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Virginia Tech works to protect Africa's crops against invasive pests

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As invasive and indigenous insect pests continue to wreak havoc on crops across Africa, a Virginia Tech-led project is intensifying its work to coordinate a response that looks beyond geographic and financial barriers.

Stopping crop losses requires working across borders, said Muni Muniappan, director of the Virginia Tech-led Feed the Future Innovation Lab for Integrated Pest Management. “Fighting these pests in just a few of these countries is futile, because it will continue to thrive in the countries where we are not working,” he said.

As invasive and indigenous insect pests continue to wreak havoc on crops across Africa, a Virginia Tech-led project is intensifying its work to coordinate a response that looks beyond geographic and financial barriers.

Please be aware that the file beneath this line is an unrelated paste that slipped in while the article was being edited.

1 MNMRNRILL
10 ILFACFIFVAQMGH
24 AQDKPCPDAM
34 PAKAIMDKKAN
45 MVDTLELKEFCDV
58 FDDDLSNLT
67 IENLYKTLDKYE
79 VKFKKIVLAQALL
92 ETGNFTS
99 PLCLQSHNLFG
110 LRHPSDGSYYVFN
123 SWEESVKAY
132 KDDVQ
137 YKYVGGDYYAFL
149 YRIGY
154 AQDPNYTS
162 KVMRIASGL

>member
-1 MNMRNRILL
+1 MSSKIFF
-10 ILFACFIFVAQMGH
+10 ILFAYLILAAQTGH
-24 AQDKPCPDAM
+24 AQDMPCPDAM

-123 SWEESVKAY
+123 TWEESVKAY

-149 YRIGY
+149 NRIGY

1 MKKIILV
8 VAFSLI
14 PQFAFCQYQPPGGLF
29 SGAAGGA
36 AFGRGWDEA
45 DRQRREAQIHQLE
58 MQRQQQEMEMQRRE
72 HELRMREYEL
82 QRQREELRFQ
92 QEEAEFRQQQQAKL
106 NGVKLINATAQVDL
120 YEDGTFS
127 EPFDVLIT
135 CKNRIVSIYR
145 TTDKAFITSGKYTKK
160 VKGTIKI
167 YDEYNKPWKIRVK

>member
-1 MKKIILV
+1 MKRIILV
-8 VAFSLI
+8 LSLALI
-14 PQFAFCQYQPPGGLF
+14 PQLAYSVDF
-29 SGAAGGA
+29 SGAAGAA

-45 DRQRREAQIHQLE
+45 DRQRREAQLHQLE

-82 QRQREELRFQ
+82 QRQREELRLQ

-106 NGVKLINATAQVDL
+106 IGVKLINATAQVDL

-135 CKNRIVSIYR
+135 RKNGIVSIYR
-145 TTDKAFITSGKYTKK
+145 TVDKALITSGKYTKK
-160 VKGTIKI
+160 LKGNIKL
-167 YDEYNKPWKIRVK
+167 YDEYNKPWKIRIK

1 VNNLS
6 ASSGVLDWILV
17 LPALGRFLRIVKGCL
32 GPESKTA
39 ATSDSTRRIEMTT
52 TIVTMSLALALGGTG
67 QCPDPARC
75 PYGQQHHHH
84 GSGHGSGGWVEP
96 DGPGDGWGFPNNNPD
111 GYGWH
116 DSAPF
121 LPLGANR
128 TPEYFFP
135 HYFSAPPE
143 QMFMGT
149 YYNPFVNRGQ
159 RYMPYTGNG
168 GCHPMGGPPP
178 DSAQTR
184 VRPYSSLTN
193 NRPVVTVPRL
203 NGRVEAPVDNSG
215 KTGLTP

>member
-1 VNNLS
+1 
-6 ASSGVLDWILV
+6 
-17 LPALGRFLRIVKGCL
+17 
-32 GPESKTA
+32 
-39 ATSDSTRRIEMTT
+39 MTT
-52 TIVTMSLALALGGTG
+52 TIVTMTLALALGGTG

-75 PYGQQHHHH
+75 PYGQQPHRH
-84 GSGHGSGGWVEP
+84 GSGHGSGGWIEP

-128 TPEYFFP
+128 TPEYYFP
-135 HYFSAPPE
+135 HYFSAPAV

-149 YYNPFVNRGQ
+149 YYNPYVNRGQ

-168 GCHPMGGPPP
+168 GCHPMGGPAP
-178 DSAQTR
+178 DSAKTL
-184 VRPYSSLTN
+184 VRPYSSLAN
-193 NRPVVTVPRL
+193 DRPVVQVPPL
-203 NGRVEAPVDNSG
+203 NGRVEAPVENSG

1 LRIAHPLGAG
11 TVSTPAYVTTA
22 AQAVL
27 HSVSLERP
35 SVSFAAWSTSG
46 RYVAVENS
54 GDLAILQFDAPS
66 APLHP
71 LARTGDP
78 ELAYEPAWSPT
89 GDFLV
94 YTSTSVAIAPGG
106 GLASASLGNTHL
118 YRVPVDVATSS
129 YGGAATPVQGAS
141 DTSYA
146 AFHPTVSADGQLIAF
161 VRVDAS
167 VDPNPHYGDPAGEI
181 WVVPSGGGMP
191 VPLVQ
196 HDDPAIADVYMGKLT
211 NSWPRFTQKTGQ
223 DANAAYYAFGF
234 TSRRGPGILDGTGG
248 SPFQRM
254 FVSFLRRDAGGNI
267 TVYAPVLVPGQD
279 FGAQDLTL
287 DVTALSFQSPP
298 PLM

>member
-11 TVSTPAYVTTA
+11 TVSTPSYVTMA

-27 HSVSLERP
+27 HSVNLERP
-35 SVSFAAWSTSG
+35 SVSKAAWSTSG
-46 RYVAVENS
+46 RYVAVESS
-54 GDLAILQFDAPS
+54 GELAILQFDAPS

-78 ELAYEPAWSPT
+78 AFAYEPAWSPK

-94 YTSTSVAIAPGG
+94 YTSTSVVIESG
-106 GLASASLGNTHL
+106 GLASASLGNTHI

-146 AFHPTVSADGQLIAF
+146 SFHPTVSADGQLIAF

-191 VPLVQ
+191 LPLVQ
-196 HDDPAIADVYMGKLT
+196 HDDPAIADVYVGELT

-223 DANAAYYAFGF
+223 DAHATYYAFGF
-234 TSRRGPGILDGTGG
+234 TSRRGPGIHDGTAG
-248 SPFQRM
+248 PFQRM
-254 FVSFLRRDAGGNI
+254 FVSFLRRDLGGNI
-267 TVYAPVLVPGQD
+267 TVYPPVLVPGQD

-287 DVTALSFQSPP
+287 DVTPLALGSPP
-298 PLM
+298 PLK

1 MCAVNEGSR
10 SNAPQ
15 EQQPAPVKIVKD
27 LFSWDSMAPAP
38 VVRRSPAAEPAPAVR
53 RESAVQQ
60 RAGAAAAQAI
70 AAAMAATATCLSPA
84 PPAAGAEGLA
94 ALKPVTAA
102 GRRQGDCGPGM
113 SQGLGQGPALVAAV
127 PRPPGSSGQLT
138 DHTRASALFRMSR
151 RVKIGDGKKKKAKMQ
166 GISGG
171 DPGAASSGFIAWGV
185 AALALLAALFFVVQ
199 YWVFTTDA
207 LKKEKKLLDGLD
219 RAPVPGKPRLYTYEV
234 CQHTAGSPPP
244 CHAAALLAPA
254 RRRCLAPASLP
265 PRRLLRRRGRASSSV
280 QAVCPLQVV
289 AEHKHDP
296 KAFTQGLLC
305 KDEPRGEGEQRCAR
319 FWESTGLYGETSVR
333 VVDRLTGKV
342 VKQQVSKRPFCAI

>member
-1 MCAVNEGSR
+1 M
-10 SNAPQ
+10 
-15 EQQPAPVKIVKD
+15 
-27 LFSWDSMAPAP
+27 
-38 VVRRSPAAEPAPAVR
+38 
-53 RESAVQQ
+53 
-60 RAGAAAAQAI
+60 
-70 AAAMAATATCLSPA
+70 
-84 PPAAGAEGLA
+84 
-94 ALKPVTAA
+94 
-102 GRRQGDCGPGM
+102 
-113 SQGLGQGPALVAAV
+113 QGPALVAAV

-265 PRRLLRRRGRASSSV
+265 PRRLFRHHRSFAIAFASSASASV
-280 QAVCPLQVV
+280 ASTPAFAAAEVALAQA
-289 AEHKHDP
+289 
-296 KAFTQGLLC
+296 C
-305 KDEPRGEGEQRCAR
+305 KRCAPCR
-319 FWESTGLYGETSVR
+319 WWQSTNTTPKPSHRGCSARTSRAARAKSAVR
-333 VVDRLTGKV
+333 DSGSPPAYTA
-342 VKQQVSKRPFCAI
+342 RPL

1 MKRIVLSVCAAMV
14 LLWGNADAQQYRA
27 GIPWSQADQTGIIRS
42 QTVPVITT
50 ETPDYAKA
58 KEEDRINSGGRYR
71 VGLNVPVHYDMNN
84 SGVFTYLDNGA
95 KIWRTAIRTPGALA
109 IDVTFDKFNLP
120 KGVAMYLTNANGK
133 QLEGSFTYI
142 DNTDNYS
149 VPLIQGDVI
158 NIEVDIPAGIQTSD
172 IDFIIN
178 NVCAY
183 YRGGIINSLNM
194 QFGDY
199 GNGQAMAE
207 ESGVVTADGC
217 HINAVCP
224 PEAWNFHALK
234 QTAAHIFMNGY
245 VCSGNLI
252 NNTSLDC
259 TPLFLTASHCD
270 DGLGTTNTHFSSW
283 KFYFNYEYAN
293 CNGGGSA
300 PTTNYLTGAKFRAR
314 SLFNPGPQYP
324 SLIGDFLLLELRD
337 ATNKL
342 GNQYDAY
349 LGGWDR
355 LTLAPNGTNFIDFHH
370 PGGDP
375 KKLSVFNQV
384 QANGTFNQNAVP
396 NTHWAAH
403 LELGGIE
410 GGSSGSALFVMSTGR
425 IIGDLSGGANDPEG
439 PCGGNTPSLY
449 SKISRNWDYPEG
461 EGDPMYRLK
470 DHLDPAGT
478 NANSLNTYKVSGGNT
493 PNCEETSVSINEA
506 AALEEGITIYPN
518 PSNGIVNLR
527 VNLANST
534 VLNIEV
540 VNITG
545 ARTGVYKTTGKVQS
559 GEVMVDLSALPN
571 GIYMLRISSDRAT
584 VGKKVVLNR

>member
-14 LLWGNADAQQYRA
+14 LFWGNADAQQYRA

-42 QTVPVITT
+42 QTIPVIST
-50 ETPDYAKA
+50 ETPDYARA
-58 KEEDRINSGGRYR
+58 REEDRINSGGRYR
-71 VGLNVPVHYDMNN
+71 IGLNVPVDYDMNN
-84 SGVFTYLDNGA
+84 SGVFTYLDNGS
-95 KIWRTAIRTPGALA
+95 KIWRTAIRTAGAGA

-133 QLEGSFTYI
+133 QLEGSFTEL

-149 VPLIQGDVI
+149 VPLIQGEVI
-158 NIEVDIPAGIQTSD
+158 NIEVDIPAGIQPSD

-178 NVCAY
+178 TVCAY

Stopping crop losses requires working across borders, said Muni Muniappan, director of the Virginia Tech-led Feed the Future Innovation Lab for Integrated Pest Management. “Fighting these pests in just a few of these countries is futile, because it will continue to thrive in the countries where we are not working,” he said.

With the United Nations signaling that hunger is a problem for more than a quarter of adults in sub-Saharan Africa, helping farmers in Africa is a crucial goal for the Innovation Lab.

Muniappan – at an emergency meeting in Entebbe, Uganda, organized by the International Maize and Wheat Improvement Center – joined a group in September laying out a roadmap for controlling fall armyworm. He called for creation of a database to cover all of Africa listing the pest’s natural enemies, with the cooperation of USAID, the Food and Agriculture Organization of the United Nations, and other international agencies.

 

Continue reading at Virginia Tech.

Image via Virginia Tech.